Taoiseach Leo Varadkar offered his views on Irish unity when asked about The Wolfe Tones and the band's success during an interview with Bryan Dobson on RTÉ News at One on Thursday, September 7.

For the final question of the wide-ranging interview, Dobson asked Varadkar if he would be getting tickets to the recently announced Wolfe Tones gig at the 3Arena in Dublin next year.

Laughing, Varadkar said he probably wouldn't be buying tickets.

Dobson asked Varadkar what he thought of the "success" that The Wolfe Tones have been enjoying. The decades-old Irish rebel band drew a record-setting crowd at the Electric Picnic music festival on Saturday, September 3.

"I was at Electric Picnic, didn't get a chance to see The Wolfe Tones or The Saw Doctors," Varadkar said.

"I probably have a more sanguine view of this than maybe other people. People like ballads, they like songs they can sing along to.

"I think some people maybe read too much into the politics of this.

"But there is one thing I would say - I believe we are on the path to unification.

"I believe that there will be a united Ireland in my lifetime.

“And in that united Ireland, there is going to be a minority, roughly a million people who are British, and you judge the success and the quality of a country by the way it treats its minorities. And that's something we're going to have to think about.

"Because what is a republican ballad, a nice song to sing, easy words to learn for some people can be deeply offensive to other people.

"Bear in mind in the southern states [in the US] for example, when people sing about the Confederacy and Robert E. Lee, they think it's an expression of their culture and so on and that's what they say. But that is deeply offensive to the minority, the Black community in America.

"If we're going to unite this country and unite the people of this country, a bit like Patrick Kielty says, we just need to have a think about how our words and how the songs we sing might be heard by other people."

As the current head of Fine Gael, which describes itself as the "United Ireland Party," Varadkar's comments on Irish unity are neither new nor surprising.

"Bunreacht na hÉireann affirms our national aspiration for territorial unity," the party's official policy says.

"Fine Gael, the United Ireland Party, shares that aspiration based on the principle of consent and a clear majority, North and South, being in favour.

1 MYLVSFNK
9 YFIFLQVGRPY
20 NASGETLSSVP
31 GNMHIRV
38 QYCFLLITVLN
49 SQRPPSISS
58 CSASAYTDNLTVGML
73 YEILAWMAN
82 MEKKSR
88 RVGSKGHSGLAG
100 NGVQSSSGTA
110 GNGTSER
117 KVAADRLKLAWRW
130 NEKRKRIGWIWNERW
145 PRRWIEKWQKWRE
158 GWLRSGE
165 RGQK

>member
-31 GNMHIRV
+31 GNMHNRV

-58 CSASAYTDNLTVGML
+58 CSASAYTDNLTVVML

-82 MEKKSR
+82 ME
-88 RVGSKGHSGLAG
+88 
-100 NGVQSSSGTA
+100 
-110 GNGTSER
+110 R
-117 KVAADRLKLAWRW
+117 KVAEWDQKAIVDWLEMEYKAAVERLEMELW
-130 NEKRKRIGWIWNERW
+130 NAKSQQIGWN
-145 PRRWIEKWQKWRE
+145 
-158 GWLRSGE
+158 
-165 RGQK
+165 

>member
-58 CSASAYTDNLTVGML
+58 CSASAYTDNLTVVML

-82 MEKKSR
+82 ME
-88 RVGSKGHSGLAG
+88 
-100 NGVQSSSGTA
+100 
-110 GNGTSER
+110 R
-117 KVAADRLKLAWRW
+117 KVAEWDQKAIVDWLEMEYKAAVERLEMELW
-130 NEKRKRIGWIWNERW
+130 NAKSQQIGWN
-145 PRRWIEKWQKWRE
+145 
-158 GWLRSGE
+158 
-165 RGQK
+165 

"We believe that uniting people is even more important than uniting territory."

However, Varadkar said earlier this year that a Friends of Sinn Féin advertisement placed in US newspapers calling for a date to be set for Unity Referendums was "unhelpful" as it was "not clear at all at the moment" that the people of Northern Ireland would support such a vote.

"I believe in a United Ireland."
—Taoiseach @LeoVaradkar. #VMTVDebate pic.twitter.com/EinUILkxtU

— Fine Gael (@FineGael) January 30, 2020

Elsewhere on Thursday, Varadkar met with board members of Ireland’s Future, which campaigns for "a referendum on a New and United Ireland - a New Union of Ireland."

🚨Ireland’s Future board members met with Taoiseach Leo Varadkar this morning in Dublin

🚨Excellent engagement about the future of our island

🚨We outlined the urgency of a pathway to a referendum

🚨We spoke about the importance of democracy & people being allowed to choose pic.twitter.com/INq1STdzBv

— Ireland's Future - Todhchaí na hÉireann (@IrelandsFuture) September 7, 2023

Despite Varadkar admitting that considerations would have to be made for a British minority in the event of a united Ireland, Northern Ireland politician Edwin Poots hit out at the Taoiseach's comments later on Thursday.

"Once again Leo Varadkar has shown complete insensitivity and utter contempt for Unionists with deeply inappropriate comments," Poots, the short-lived former head of the Democratic Unionist Party (DUP), said on social media.

"Firstly his defence of the Wolf Tones singing Ooh ah up the ra is entirely inappropriate for the Irish Prime Minister. The ra was the nickname for the IRA the terrorist organisation that killed and maimed tens of thousands, devastating homes mainly in Northern Ireland but further afield as well.

"As negotiations continue on getting Stormont up and running after the Northern Ireland Protocol pushed by Mr Varadkar drove a coach and horses through the consensual arrangements required for devolution, the inappropriate comments and timing of them from a so called honest broker is hugely damaging. To then pay lip service about how you treat minorities having supported the band chanting up the ra demonstrates how out of touch he is with Unionists.

"From a Unionist perspective Leo Varadkar takes us back to the bad old days of Charlie Haughey and his attitude has already contributed significantly to the breakdown at Stormont. This latest intervention will regrettably set things back again."